Zinc Poisoning Linked to Popular Denture Creams
Reports Suggest Overuse of Fixodent and Older Version of Poligrip May Cause Nerve Damage
WebMD News Archive
Linking Zinc Poisoning to Denture Cream continued...
"To fact-check my revisions, I shared it with a colleague at P&G," Shay tells WebMD. "I said, 'Don't share this around, but I'm interested in if the following facts are true or not. ... There was no sense of 'Squash this,' or anything. It was entirely my way of trying to make sure my review was accurate."
The ABC report implied that Shay managed to delay publication of the Nations report by about two years. In fact, it appeared some 15 months after it was submitted, "in line with standard time frames," according to the American Academy of Neurology.
And regardless of how the Nations team measured zinc, Shay -- a geriatric dentist at the Ann Arbor VA who has studied dental-cream use -- admits that many patients with poorly fitting dentures use wildly excessive amounts of denture cream to make them fit.
The irony, he says, is that the cost of using dental cream in this way quickly exceeds the cost of new, better-fitting dentures.
Is Fixodent Safe? Is Poligrip Safe?
Before May 2010, Poligrip contained a relatively small amount of zinc -- about 34 milligrams per gram in the original formulation and about 27.5 milligrams per gram in the Polyseal formulation, Nations and colleagues found. In February 2010, GlaxoSmithKline sent a "Dear Doctor" letter warning that excessive use of the product by patients could be dangerous.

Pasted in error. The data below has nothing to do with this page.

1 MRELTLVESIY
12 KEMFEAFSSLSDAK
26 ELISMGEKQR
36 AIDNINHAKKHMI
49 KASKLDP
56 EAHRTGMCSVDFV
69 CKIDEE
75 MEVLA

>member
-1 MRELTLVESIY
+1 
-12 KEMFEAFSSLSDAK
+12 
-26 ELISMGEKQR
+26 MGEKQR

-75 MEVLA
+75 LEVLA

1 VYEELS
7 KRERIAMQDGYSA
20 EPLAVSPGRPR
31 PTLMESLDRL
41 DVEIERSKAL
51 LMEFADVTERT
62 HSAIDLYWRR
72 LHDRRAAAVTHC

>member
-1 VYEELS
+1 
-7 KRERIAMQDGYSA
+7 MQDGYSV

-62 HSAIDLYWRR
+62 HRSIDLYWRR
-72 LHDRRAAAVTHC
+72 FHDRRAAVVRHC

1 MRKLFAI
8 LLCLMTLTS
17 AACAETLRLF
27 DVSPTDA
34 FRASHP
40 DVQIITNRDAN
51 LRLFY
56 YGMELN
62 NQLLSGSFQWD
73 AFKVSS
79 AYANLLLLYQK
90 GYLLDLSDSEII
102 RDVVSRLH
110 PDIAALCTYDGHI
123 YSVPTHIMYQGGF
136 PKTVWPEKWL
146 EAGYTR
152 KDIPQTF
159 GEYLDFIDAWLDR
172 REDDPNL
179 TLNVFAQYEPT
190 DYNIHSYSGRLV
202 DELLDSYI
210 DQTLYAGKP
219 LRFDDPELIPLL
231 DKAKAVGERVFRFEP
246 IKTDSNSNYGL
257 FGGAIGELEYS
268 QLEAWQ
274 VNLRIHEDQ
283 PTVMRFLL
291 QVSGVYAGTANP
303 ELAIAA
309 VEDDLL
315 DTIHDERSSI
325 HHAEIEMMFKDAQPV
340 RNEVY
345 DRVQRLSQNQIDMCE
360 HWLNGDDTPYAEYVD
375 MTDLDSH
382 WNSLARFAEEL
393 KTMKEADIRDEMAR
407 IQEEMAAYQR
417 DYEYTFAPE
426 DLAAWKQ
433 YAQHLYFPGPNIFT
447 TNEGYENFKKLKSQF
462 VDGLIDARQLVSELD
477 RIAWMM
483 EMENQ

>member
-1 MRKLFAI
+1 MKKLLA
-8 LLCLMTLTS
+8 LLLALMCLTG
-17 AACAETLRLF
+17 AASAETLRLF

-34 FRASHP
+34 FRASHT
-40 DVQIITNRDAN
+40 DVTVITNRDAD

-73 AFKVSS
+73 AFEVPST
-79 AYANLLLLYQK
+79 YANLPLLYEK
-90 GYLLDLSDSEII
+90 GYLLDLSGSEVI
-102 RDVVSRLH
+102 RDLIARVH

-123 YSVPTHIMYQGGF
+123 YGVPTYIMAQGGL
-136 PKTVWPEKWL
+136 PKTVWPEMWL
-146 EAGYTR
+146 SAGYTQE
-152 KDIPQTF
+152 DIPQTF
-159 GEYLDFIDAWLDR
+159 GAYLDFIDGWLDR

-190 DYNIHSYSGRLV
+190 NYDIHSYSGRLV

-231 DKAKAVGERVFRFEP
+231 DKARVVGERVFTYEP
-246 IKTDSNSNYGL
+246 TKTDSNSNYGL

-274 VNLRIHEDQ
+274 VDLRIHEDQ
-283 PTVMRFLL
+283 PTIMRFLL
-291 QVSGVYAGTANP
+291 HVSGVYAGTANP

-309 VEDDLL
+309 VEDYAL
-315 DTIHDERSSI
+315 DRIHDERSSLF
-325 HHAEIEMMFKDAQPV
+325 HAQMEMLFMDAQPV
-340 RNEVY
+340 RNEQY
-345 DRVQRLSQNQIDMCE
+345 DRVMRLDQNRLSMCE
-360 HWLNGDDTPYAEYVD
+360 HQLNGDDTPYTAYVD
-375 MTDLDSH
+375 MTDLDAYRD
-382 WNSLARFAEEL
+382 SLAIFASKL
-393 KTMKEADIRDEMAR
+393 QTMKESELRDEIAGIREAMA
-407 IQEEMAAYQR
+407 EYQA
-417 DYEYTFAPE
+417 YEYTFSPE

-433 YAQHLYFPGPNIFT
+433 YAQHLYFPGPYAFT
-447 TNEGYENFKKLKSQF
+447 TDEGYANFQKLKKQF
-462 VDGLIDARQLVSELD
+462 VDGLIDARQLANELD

"These patients should be advised to consult their dentist for advice," wrote GlaxoSmithKline chief medical officer Howard Marsh, MD.
Fixodent contains smaller amounts of zinc -- about 17 milligrams per gram, according to the Nations study.
According to P&G spokeswoman Tricia Gottlieb, the amount of zinc "an average denture adhesive user would ingest from daily usage of Fixodent" is less than the zinc in most daily multivitamins, less than the zinc in six oysters, and comparable to the zinc in 6 ounces of ground beef.
Gottlieb notes that when used correctly, a 2.4-ounce tube of Fixodent should last six to eight weeks. Patients suffering nerve damage tended to use far more: two or even three tubes a week.
What isn't known is how many people have been using such large amounts of dental cream or how long they've been doing it. Those who continue to use Fixodent in this way are clearly at risk.
Symptoms of Zinc Overdose
Hedera and colleagues examined 11 patients with nerve damage linked to dental cream. Seven had been using Poligrip, three had been using both Poligrip and Fixodent, and one had used only Fixodent.
Symptoms began with numbness and movement difficulty affecting the feet and legs. This rapidly progressed to the arms, and patients began losing their sense of balance.
The patients' bone marrow suppression -- resulting in low counts of both red and white blood cells and platelets -- got better when they stopped using dental cream.
Some of the patients' neurologic symptoms improved, but most remained impaired. Three remain in wheelchairs, five need walkers, and one uses a cane. One no longer needs a cane, and another patient, who never lost the ability to walk, made an "almost complete recovery."